Jeff co-founded the Weather Underground in 1995 while working on his Ph.D. He flew with the NOAA Hurricane Hunters from 1986-1990.
By: Dr. Jeff Masters , 1:24 PM GMT on September 08, 2010
Major flooding is occurring in the Austin, Texas region after Tropical Storm Hermine dumped an estimated 10 - 15 inches of rain over the past 24 hours. The flash flood warning for Austin from the National Weather Service at 4am this morning summarized the danger:
"Areas along I-35 and the Balcones Escarpment in and around the Austin Metro area will continue to experience a very dangerous flash flood event over the next few hours. Numerous evacuations and high water rescues have already been reported by the media and law enforcement personnel."
As wunderground's Dr. Rob Carver reports in his blog this morning, hardest hit was the area ten miles north-northwest of Austin, where an NWS cooperative station measured 10.11" of rain yesterday. The rains have swollen the South Fork of the San Gabriel River at Georgetown, Texas to 50-year flood heights.
Hermine has dissipated, but its heavy rains live on, and are now affecting the Dallas/Fort Worth region, where 1 - 3 inch rainfall amounts have been common. Hermine's rains are still lingering over the hard-hit Austin area, but should remain under one inch for the remainder of the morning. However, this afternoon, additional significant rains are possible near Austin as the sun's heat drives thunderstorm development in the very moist airmass over Central Texas.
Figure 1. Radar estimated rainfall for the Austin, Texas area shows that over fifteen inches of rain may have fallen in the region ten miles north-northwest of the city.
Gaston's remains no longer a threat
Dry air has significantly disrupted the remains of Tropical Storm Gaston, which are now over the Dominican Republic. NHC is now giving Gaston a 0% chance of developing, and no models are calling for development. It appears Gaston is finally dead.
Invest 91 off the coast of Africa
A large, well-organized tropical wave (91L) is just off the coast of Africa, near the Cape Verdes Islands, and is bringing sustained winds of 30 mph this morning to Praia in the southeast Cape Verdes. 91L is under a high 20 - 30 knots of wind shear, but this shear will decline to the moderate range, 10 - 20 knots, by Thursday. Water temperatures are warm, 28°C, and 91L has plenty of spin. The Saharan Air Layer (SAL) is well north of 91L, and should not be an impediment to development over the next few days. The models are pretty unanimous about developing 91L into Tropical Storm Igor sometime in the next 1 - 3 days. NHC is giving 91L a 70% chance of developing into a tropical depression by Friday. The GFDL model predicts 91L will be Hurricane Igor five days from now. The storm will track west to west-northwest over the next week, with long range forecasts from the GFS and ECMWF models putting 91L several hundred miles northeast of the Lesser Antilles Islands 7 - 10 days from now. History shows that about 20% of all tropical cyclones that have existed at 91L's current position have gone on to hit the U.S. East Coast; these odds are 10% for the U.S. Gulf Coast, 5% for Puerto Rico, and 10% for Canada. The forecast steering pattern for the coming two weeks from the GFS model shows a continuation of the pattern we've seen all hurricane season, with regular strong troughs of low pressure moving off the U.S. East Coast. This pattern favors a continuation of the sort of tracks we saw for Danielle, Earl, and Fiona, with threats to the northern Lesser Antilles, Bermuda, the U.S. East Coast, and Canada.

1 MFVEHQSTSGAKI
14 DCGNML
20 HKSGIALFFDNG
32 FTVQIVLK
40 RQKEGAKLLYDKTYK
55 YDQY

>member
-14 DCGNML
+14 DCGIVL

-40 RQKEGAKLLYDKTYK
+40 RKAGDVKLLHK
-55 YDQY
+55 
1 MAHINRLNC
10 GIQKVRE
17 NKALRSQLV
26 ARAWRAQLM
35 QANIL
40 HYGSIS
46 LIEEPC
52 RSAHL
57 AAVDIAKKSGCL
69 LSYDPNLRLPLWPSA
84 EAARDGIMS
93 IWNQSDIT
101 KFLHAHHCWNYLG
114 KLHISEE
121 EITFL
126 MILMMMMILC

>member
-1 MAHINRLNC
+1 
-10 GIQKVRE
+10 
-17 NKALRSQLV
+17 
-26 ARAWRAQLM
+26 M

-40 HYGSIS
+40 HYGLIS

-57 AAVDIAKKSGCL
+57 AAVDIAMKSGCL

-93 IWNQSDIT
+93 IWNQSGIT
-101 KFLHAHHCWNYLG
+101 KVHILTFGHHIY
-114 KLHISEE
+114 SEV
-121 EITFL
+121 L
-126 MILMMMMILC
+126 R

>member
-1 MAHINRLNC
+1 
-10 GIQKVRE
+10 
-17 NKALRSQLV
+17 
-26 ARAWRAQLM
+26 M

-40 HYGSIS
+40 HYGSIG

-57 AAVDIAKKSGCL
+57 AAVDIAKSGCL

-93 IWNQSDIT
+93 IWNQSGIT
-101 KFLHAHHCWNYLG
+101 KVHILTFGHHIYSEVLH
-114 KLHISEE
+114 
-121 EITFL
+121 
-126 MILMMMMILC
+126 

Figure 2. Morning satellite image of Invest 91L (Igor?)
Elsewhere in the tropics
The GFS and ECMWF models are predicting the development of a new tropical wave off the coast of Africa 5 - 6 days from now.
Death toll in Guatemala from Tropical Depression 11E rises to 54
In the Eastern Pacific, heavy rains from Tropical Depression 11E have killed at least 54 people in Guatemala, with many more missing and feared dead. The heavy rains triggered nearly 200 landslides and collapses, causing damages near $500 million. Fifteen landslides hit portions of the Inter-American Highway, burying a number of vehicles and a bus. Tropical Depression 11E formed on September 3, moved over Mexico and Guatemala, and dissipated by the next day. Remnants from the depression may have played a role in the formation of Tropical Storm Hermine in the Gulf of Mexico on September 5.
Guatemala is still recovering from the impacts of Tropical Storm Agatha, which killed 287 people in the country and did over $1 billion in damage in May. This September's heavy rains in Guatemala come on the heels of the rainiest August in Guatemala's history, according to preliminary data from the National Institute of Seismology, Volcanology, Meteorology and Hydrology (INSIVUMEH). Rain was more than 100% above average in many parts of the country, and more than 200% above average in some regions. September and October are historically Guatemala's rainiest months, and any additional tropical cyclones which affect the country can be expected to cause more serious flooding.
Figure 3. Satellite image from Friday, September 3, 2010, showing Tropical Depression 11E over Mexico and Guatemala. Image credit: NASA.
I'll have an update Thursday morning.
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